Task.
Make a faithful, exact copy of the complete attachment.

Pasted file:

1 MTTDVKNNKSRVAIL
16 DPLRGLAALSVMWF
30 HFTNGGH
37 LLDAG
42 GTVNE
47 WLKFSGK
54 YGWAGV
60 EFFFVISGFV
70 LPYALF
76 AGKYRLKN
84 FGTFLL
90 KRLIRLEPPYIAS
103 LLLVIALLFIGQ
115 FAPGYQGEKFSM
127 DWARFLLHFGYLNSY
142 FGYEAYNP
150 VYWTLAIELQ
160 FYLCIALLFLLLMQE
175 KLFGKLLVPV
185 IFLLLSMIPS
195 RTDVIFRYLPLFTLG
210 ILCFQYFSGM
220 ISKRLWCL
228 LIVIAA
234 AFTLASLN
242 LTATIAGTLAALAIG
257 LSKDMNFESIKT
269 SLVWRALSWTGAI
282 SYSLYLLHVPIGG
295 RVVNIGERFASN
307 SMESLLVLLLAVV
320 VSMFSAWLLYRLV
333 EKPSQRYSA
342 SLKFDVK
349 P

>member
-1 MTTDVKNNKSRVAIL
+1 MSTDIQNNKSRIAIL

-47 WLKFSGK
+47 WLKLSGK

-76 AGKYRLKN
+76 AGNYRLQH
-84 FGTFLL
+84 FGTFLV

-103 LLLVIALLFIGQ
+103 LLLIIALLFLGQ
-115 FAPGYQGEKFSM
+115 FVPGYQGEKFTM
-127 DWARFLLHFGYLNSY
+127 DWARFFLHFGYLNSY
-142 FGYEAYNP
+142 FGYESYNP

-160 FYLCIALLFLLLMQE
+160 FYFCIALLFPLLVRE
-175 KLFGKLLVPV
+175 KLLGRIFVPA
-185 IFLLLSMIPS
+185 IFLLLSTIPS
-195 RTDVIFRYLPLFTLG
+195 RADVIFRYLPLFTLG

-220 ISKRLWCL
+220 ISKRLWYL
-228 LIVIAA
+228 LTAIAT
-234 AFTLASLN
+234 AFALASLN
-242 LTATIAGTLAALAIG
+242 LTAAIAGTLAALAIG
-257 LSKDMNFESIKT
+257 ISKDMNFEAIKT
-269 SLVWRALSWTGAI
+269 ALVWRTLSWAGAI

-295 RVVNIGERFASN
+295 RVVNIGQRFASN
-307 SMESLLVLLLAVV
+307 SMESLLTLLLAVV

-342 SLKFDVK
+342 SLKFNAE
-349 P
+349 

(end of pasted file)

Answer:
1 MTTDVKNNKSRVAIL
16 DPLRGLAALSVMWF
30 HFTNGGH
37 LLDAG
42 GTVNE
47 WLKFSGK
54 YGWAGV
60 EFFFVISGFV
70 LPYALF
76 AGKYRLKN
84 FGTFLL
90 KRLIRLEPPYIAS
103 LLLVIALLFIGQ
115 FAPGYQGEKFSM
127 DWARFLLHFGYLNSY
142 FGYEAYNP
150 VYWTLAIELQ
160 FYLCIALLFLLLMQE
175 KLFGKLLVPV
185 IFLLLSMIPS
195 RTDVIFRYLPLFTLG
210 ILCFQYFSGM
220 ISKRLWCL
228 LIVIAA
234 AFTLASLN
242 LTATIAGTLAALAIG
257 LSKDMNFESIKT
269 SLVWRALSWTGAI
282 SYSLYLLHVPIGG
295 RVVNIGERFASN
307 SMESLLVLLLAVV
320 VSMFSAWLLYRLV
333 EKPSQRYSA
342 SLKFDVK
349 P

>member
-1 MTTDVKNNKSRVAIL
+1 MSTDIQNNKSRIAIL

-47 WLKFSGK
+47 WLKLSGK

-76 AGKYRLKN
+76 AGNYRLQH
-84 FGTFLL
+84 FGTFLV

-103 LLLVIALLFIGQ
+103 LLLIIALLFLGQ
-115 FAPGYQGEKFSM
+115 FVPGYQGEKFTM
-127 DWARFLLHFGYLNSY
+127 DWARFFLHFGYLNSY
-142 FGYEAYNP
+142 FGYESYNP

-160 FYLCIALLFLLLMQE
+160 FYFCIALLFPLLVRE
-175 KLFGKLLVPV
+175 KLLGRIFVPA
-185 IFLLLSMIPS
+185 IFLLLSTIPS
-195 RTDVIFRYLPLFTLG
+195 RADVIFRYLPLFTLG

-220 ISKRLWCL
+220 ISKRLWYL
-228 LIVIAA
+228 LTAIAT
-234 AFTLASLN
+234 AFALASLN
-242 LTATIAGTLAALAIG
+242 LTAAIAGTLAALAIG
-257 LSKDMNFESIKT
+257 ISKDMNFEAIKT
-269 SLVWRALSWTGAI
+269 ALVWRTLSWAGAI

-295 RVVNIGERFASN
+295 RVVNIGQRFASN
-307 SMESLLVLLLAVV
+307 SMESLLTLLLAVV

-342 SLKFDVK
+342 SLKFNAE
-349 P
+349 